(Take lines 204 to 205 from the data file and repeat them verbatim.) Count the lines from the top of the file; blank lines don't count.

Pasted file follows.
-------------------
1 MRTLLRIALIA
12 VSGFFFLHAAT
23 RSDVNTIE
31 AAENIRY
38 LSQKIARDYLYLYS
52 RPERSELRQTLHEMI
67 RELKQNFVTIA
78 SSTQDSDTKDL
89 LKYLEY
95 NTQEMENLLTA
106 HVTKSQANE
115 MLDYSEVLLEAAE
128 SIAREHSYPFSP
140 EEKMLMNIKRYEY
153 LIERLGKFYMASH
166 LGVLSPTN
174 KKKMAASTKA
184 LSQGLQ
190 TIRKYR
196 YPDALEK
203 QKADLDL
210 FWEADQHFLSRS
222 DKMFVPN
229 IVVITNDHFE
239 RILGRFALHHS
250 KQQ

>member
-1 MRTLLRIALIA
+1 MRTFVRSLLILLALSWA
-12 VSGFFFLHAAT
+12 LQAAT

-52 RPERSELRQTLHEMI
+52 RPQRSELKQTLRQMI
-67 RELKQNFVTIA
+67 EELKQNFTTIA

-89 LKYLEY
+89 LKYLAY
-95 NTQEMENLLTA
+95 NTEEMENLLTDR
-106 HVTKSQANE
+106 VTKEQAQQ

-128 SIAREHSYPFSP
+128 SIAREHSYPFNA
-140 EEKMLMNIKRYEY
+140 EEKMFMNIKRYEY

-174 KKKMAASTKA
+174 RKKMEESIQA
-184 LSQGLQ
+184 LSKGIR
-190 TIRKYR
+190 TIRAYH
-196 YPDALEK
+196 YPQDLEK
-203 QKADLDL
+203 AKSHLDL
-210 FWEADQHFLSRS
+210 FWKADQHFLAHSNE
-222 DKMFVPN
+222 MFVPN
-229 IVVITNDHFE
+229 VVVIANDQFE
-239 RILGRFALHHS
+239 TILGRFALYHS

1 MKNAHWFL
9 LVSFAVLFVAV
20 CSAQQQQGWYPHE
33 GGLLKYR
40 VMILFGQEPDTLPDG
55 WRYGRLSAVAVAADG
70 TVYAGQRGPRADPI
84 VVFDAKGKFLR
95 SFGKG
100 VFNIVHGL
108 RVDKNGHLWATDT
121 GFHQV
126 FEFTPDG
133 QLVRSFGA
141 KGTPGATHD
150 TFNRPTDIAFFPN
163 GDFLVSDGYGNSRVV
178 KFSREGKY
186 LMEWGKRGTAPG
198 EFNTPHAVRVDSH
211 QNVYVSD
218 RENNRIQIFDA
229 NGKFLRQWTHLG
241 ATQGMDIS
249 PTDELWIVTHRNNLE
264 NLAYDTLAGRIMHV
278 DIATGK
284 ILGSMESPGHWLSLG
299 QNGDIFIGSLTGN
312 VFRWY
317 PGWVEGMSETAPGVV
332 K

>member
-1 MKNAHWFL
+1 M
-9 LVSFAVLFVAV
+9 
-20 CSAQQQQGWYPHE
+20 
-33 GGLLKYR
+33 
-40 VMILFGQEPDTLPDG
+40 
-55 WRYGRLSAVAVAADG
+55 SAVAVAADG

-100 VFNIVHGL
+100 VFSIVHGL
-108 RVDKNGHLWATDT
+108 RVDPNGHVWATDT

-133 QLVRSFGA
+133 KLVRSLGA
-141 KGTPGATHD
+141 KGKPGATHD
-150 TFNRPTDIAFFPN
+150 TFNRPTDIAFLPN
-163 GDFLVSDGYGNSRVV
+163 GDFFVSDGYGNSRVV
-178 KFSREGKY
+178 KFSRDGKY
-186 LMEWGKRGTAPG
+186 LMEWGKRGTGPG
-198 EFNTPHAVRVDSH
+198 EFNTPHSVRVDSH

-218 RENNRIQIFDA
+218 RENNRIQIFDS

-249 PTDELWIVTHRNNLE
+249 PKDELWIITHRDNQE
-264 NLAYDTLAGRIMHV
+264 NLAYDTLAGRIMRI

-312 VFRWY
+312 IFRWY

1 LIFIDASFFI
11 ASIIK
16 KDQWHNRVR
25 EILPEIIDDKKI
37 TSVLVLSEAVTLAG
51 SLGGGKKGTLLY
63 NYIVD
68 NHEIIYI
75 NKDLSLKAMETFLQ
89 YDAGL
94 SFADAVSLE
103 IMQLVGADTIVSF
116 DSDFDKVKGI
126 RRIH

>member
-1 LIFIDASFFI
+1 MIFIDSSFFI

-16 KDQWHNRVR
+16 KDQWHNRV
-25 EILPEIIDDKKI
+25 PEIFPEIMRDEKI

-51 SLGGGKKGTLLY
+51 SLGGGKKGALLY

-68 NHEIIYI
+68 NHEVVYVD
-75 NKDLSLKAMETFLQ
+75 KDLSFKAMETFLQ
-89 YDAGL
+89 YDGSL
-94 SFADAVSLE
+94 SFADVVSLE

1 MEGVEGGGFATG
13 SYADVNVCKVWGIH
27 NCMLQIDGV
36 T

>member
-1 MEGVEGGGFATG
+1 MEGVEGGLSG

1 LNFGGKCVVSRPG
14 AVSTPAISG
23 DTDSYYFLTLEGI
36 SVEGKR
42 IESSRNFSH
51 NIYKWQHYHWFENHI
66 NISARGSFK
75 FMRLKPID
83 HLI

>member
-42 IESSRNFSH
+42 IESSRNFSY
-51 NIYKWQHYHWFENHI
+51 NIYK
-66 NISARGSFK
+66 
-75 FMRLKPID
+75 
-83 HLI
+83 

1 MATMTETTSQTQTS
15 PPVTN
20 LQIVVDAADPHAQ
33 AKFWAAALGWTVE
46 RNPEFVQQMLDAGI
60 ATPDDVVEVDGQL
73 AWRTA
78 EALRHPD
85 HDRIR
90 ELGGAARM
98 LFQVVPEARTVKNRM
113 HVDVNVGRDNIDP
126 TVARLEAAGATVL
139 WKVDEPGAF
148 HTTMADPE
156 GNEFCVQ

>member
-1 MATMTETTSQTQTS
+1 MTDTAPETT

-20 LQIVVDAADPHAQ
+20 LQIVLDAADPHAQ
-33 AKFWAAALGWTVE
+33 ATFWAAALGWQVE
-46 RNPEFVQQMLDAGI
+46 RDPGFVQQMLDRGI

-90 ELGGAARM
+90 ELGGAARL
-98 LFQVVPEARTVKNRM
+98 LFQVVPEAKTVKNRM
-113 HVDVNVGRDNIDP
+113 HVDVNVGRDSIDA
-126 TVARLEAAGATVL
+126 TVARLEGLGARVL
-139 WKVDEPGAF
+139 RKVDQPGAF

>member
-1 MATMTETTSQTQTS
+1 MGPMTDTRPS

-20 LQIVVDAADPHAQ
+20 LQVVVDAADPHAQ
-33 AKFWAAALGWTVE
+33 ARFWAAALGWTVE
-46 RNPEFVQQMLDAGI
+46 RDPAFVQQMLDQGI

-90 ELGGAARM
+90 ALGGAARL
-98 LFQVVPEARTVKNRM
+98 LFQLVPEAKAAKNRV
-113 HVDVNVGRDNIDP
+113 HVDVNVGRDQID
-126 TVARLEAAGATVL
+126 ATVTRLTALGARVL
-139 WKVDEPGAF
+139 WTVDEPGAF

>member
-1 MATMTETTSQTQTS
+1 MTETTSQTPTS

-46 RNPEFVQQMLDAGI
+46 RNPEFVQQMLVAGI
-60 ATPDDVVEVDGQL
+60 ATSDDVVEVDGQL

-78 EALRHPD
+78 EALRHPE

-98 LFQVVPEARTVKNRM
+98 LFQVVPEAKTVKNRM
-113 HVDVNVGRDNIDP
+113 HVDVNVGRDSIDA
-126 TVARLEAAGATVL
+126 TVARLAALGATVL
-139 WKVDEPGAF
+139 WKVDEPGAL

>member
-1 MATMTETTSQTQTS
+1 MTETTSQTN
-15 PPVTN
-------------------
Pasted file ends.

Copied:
113 HVDVNVGRDNIDP
126 TVARLEAAGATVL